I have been reading about the fusion cuisine by chef Pradip Rozario who runs Kurry Klub on
Sarat Bose Road for a long time in the newspapers and particularly in the food column of Graphiti (The Sunday magazine with The Telegraph) by Rahul Verma. He can easily be called one of the pioneers of fusion cuisine in Kolkata. So this invitation to food bloggers and Zomato reviewers from his restaurant KK’s Fusion was too tempting to resist.
He left his job in the Taj group of hotels to start his first venture Kurry Klub in 1994 with a meager fund of Rs 3 lacs. Other than Kurry Klub and KK’s Fusion, he runs a Mediterranean cuisine restaurant Mio Amore (which is not into fusion cuisine) at
Mani Square mall. These are well-known spots on the Kolkata culinary map. He has one more fusion cuisine restaurant in Mumbai. KK’s Fusion serves north Indian and Chinese cuisine, seafood besides fusion cuisine. The pocket pinch at KK’s Fusion, located next to Inox Swabhumi, is Rs 1500 plus taxes for two.
In Pradip’s words, “We all love variety and fusion food encapsulates this desire. Anglo-Indian cuisine is a successful assimilation of one culture into another. Curry has found its way into the hearts of all Brits. It has even been coined as ‘
Britain’s national dish’…..so why is Indian food so successful in ? Surely the exotic spices of Britain India are a far cry from the bland traditionalist dishes of . One reason- curry has been successfully modified for the British palate.” Britain
|The food enthusiasts|
I asked him how he started his fusion cuisine. A gentleman walked into Kurry Klub in 1994 and asked for khichudi and machh bhaja (Bengali fried fish). Obviously, none of it was on the menu, but Pradip made them for him and added a twist. He served the machh bhaja with
Szechwan sauce. The guest loved it so much that he promised to come back, but on one condition- he would have to be served the same dish. This worked as an inspiration to Pradip to experiment with fusion cuisine.
|Chef Pradip Rozario at work|
He also shared how he served muri mixed with olive oil and crumb-fried lotte fish (Bombil or Bombay duck) to the chief minister of
West Bengal, Mamata Banerjee, because of her well-known fondness for muri. She loved the combo.
|Blue Hawaiian- my welcome drink|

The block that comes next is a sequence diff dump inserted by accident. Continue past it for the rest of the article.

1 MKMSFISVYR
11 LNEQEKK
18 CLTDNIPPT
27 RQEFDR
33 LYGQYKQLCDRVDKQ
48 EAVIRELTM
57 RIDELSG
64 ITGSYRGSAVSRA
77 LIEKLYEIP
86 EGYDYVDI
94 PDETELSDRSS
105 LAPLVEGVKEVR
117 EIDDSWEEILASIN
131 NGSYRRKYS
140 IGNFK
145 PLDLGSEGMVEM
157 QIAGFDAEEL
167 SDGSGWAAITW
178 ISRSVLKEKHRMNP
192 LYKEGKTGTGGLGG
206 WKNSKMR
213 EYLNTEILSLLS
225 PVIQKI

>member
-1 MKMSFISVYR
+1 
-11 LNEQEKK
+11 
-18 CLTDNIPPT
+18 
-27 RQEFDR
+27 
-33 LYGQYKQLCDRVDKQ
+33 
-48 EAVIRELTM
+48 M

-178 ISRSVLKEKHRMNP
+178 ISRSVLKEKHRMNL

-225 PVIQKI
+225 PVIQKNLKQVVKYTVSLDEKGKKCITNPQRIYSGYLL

We sampled four dishes including a dessert. It started with Grilled Prawns in Skewers marinated with Coriander Chutney followed by Fenugreek-scented Pan-fried Fish on Russian Salad, Chicken Roulade Torkari with Seasonal Greens and Sundried Tomato Kulcha and Lamb Chop Rogan Josh served with Vegetable Chorchori Couscous. The dessert was Crunchy Sugar Cup filled with Chhanar Payes and Citric Fruits.
The grilled prawn was served on a banana leaf in a boat-style wooden plate. It tasted good, just like rightly done grilled prawn. But the coriander flavour did not come out well.
|Grilled Prawns in Skewers marinated with Coriander Chutney|
The pan-fried fish fillet was placed between two layers of Russian Salad topped by an egg on a piece of stone serving as a plate. The fish was flaky and succulent with a crisp, thin crust and tasted decent. It gelled well with the Russian salad.
|Fenugreek-scented Pan-fried Fish on Russian Salad|
We were also served a Bengali fusion dish, which is familiar in the food habit of the subaltern and rural population of
Bengal- muri (puffed rice) mixed with alur dom. I liked the alur dom. The spices used lifted the taste.
|Muri mixed with alur dom|
The Chicken Roulade was a disappointment. The chicken was cold and chewy. It was served with a soup of some Indian dish (resembling Bengali mutton soup) which, when poured on the chicken, didn’t really add to the taste, rather the reverse. The kulchas were stiff.
|Chicken Roulade Torkari with Seasonal Greens and Sundried Tomato Kulcha|
Lamb Chop Rogan Josh served with Vegetable Chorchori Couscous came next. Well, the lamb was tender, well-cooked and tasted well in isolation, but it was more of a light, home style curry and didn’t resemble Rogan Josh. I also thought that the chorchori (Bengali vegetable curry) didn’t gel with the light, soup-like gravy.
|Lamb Chop Rogan Josh served with Vegetable Chorchori Couscous|
I was looking forward to the dessert; especially because it had chhanar payes which I am fond of (A Bengali sweetmeat- small cottage balls in thick, sweetened milk). A flambé was done when it was served to each of us. But the excessive amount of liquor spoilt it completely. The combination with citrus fruits (including kiwi) was good otherwise.
|Crunchy Sugar Cup filled with Chhanar Payes and Citric Fruits|
As I was leaving with a fellow blogger, Pradip gave us a shot of a white drink and didn’t tell what it was. It had a distinctive paan (betel leaf) flavour which I liked.
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